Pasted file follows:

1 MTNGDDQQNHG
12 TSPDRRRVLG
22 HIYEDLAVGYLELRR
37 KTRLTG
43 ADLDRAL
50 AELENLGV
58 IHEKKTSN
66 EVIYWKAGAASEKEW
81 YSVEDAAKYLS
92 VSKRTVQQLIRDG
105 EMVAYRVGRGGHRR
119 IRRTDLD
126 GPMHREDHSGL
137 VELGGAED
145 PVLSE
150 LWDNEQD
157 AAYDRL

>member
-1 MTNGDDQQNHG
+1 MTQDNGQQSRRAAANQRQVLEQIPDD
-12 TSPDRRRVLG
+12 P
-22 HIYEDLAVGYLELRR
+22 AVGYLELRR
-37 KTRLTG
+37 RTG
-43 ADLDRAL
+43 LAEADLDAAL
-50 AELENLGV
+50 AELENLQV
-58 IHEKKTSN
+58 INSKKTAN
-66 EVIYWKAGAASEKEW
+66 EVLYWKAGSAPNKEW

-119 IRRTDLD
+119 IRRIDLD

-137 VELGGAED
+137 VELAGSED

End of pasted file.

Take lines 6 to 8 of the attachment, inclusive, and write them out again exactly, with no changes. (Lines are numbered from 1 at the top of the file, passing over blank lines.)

50 AELENLGV
58 IHEKKTSN
66 EVIYWKAGAASEKEW